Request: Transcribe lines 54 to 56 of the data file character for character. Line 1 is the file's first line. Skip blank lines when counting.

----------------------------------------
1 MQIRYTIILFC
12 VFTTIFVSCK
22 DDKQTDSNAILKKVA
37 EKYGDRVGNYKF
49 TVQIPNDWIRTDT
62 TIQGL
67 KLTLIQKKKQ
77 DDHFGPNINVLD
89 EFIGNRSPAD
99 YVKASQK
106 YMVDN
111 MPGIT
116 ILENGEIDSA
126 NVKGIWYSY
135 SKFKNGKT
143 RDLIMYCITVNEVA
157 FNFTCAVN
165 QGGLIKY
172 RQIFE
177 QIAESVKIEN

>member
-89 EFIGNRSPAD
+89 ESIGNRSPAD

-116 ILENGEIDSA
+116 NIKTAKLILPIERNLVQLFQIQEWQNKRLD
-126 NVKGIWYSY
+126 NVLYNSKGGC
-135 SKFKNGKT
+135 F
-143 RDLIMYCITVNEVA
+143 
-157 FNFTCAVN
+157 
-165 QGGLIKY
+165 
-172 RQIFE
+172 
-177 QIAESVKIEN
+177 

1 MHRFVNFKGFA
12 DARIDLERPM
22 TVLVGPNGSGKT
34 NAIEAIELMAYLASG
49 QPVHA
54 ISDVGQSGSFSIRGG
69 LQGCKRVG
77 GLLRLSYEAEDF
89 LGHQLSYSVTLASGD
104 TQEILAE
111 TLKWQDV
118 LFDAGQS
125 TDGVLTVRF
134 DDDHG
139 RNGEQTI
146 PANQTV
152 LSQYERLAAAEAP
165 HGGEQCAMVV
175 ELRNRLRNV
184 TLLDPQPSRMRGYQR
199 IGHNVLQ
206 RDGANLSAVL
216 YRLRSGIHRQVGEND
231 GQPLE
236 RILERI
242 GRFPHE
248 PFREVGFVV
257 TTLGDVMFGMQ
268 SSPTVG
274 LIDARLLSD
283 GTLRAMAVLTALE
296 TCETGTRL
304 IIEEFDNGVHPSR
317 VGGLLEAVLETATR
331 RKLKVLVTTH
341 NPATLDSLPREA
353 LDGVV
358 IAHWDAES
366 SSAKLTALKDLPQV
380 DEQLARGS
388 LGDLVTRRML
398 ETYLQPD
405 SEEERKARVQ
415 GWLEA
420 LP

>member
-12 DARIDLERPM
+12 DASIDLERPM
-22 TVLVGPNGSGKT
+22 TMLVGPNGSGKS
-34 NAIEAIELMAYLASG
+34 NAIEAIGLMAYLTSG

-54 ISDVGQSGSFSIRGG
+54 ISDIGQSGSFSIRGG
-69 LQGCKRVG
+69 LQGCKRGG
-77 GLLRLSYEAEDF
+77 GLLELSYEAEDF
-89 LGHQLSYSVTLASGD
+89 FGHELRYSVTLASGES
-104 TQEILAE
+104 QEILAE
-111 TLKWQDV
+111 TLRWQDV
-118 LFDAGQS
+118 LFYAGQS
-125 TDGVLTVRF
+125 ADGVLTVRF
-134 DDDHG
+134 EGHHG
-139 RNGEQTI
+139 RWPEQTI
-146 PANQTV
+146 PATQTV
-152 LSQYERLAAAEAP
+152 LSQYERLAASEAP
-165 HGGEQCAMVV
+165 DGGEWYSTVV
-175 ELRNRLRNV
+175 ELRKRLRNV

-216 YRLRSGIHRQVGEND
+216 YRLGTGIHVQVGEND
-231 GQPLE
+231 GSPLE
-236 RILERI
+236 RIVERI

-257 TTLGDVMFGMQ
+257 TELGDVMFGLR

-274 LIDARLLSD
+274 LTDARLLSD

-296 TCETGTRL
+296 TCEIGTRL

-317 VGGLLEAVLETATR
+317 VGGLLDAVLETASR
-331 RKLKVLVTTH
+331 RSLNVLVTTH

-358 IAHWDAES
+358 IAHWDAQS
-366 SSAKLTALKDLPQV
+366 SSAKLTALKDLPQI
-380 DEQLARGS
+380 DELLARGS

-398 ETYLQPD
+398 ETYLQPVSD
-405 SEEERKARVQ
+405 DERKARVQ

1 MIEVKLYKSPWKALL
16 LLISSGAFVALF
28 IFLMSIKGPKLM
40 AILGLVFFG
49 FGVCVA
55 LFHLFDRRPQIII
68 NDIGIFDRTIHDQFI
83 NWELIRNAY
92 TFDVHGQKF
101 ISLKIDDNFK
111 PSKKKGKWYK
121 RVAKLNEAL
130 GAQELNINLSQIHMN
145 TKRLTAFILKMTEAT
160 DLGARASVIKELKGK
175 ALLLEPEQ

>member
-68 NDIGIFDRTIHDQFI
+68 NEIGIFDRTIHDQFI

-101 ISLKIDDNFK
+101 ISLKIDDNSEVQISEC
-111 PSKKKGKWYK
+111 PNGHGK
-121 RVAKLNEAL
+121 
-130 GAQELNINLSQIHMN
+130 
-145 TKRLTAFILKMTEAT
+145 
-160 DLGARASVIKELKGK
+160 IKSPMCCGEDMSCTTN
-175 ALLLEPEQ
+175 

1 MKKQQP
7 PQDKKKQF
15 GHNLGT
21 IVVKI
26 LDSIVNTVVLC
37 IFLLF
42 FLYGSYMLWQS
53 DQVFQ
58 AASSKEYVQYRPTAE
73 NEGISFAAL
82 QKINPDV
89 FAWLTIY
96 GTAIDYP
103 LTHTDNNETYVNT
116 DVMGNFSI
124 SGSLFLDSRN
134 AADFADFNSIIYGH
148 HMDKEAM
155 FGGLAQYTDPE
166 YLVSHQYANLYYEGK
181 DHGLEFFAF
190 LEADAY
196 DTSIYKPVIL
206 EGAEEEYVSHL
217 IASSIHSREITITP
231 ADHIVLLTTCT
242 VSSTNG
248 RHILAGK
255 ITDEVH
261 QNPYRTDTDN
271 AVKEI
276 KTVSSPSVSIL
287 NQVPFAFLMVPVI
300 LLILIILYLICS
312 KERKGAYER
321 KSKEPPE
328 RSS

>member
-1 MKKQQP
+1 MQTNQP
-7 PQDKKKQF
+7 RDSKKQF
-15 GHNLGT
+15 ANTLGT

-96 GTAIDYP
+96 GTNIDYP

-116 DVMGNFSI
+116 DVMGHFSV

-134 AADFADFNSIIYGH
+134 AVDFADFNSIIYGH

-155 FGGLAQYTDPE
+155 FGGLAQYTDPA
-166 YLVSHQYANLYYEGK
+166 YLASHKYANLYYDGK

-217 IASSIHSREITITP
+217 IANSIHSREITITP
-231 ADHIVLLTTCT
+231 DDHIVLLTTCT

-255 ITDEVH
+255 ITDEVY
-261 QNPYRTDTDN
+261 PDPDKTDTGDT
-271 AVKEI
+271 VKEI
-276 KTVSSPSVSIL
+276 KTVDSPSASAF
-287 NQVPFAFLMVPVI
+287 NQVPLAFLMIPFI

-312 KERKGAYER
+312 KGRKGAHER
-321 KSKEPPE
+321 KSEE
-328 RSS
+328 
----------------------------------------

139 RNGEQTI
146 PANQTV
152 LSQYERLAAAEAP